Body clocks don’t reset easily, so here’s how you can prevent ‘losing time’ to jet lag.
What causes jet lag?
Jet lag is characterised by a set of symptoms that occur when our internal body clock (also known as circadian rhythm) is disrupted. Our body clock helps control when we wake and fall asleep, while affecting hunger, mood and blood pressure levels. Natural cues that regulate our body clock include light exposure, meal times, activities, and social engagement.
Imagine travelling to the Niagara Falls in Toronto, a country where life progresses 12 – 13 hours behind us. When we’re asleep, the people in Toronto are just getting their day started. While we’re sipping on our midday boost, they’re fast asleep.
When we enter a time zone that’s completely different from ours, our internal clock and the external time zone are desynchronised. We may be hungry at 1am, wide awake at 4am, and exhausted by 10am because our body's rhythm is not in tune with the different time zone yet.
What can you do to overcome jet lag? Here are 7 tips to help your body clock adjust to the new time zone faster.
Shift your sleep-wake times
The expression ‘west is best, east is a beast’ is true. This is because if you’re travelling east, you’ll end up trying to get sleep when your body is actually waking up, or trying to get up at what feels like the middle of the night.
Therefore if you’re travelling east, start moving your bed time half an hour earlier each night for several nights before you leave. If you’re travelling west, do the opposite. You can also try moving your meal times closer to the time you’ll be taking them at your destination.
Adapt while on flight
Adjust your watch the moment you get on board your flight. This helps your mind adapt to the change in time and schedule at your destination.
Once that is done, try simulating your new schedule while in the plane. It is important to consider if sleeping on board is going to be in your best interest. If it’s daytime at your destination, you should consider foregoing sleep and using the time to relax or work.
If it’s night time at your destination, try catching some shut-eye on the plane. It would help to cancel out as much noise and light as you can by wearing ear plugs and an eye-mask.
Control your light exposure
Since light exposure is one of the main signals that regulate our body clock, manipulating your light exposure may be an effective way to adjust faster to your new time zone and hence avoid jet lag.
Manipulating your exposure to light helps shift your body’s circadian clock so that you feel rested and awake at appropriate times at your destination.
Online jet lag calculators and apps are available to help you plan your exposure to light. These tools advise you the time and duration you ought to avoid light or seek it based on your location, destination, flight and arrival time.
Arrive ahead of schedule
If you’re travelling to an important meeting and have to be on top of your game, plan your flight such that you arrive a day or two earlier. Arriving ahead of your schedule will give your mind and body time to adjust to the time difference.
A long flight takes a pretty big effort from your body and you definitely deserve some time to recover. It takes an extra toll on your body if you fly from a cold area to a hot area, and vice versa. It is best to give your body a few days to acclimatise to the environment and time zone.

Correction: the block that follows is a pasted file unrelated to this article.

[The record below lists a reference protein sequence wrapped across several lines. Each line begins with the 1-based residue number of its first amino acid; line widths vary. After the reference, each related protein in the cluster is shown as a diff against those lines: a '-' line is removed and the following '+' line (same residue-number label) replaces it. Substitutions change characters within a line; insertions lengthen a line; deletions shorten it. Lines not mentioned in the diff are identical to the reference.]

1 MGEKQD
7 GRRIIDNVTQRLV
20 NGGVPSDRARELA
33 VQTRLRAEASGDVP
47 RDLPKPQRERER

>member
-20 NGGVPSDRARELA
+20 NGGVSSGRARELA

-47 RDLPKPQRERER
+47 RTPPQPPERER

Avoid alcohol and coffee
Cabin air is notoriously dry so be sure to watch what you drink on board. You’ll notice your skin feels stretched and dry so drink water before, during, and after your flight to counteract dehydration.
Drinks such as alcohol and coffee, however, may not be a good idea. Alcohol may help you fall asleep, but it also dehydrates you and makes it harder for you to adjust to the new time zone later. The same applies to caffeine-heavy beverages like coffee, cola and energy drinks.
Some frequent fliers swear by jet lag diets, which consists of eating a heavy diet for a few days before travel and fasting on flight day. No diets have been scientifically proven to be effective in preventing jet lag.
Here’s a tip in choosing the right food: Carbohydrate-rich food can make you feel heavy and tired, whether you’re on ground or in the air. Rice, potatoes, pasta and burgers during a stopover may increase your need for sleep, which can be helpful if you arrive your destination at night.
If you’ve got a full day ahead, you should choose lighter, more protein-rich food. Lean meat, fish, and eggs will fill you up just enough for your body to use the energy to stay awake.
While travelling on long flights, do some exercise to boost your endorphins and stretch out the kinks that might have developed during the long flight. Get up to walk around periodically, stretch and do some static exercises during the flight – they can help you feel more energised, especially if you need to keep awake when you land.
However, if it’s near bed time when you land, avoid heavy exercise as it can make it harder for you to fall asleep.
Now that you’ve figured out on how to beat jet lag while travelling overseas, don’t forget to adjust back before heading home again. If you fly frequently and struggle with jet lag, consider seeing a sleep medicine specialist, who can help with shifting your body’s circadian rhythm and reducing jet lag symptoms.
Article reviewed by Dr Samuel Low, clinical director at Parkway Hospitals
Coping With Jet Lag and Sleepiness. (n.d.). Retrieved from http://www.webmd.com/sleep-disorders/features/jet-lag-remedies
Jet lag disorder. (n.d.). Retrieved from http://www.mayoclinic.org/diseases-conditions/jet-lag/basics/definition/con-20032662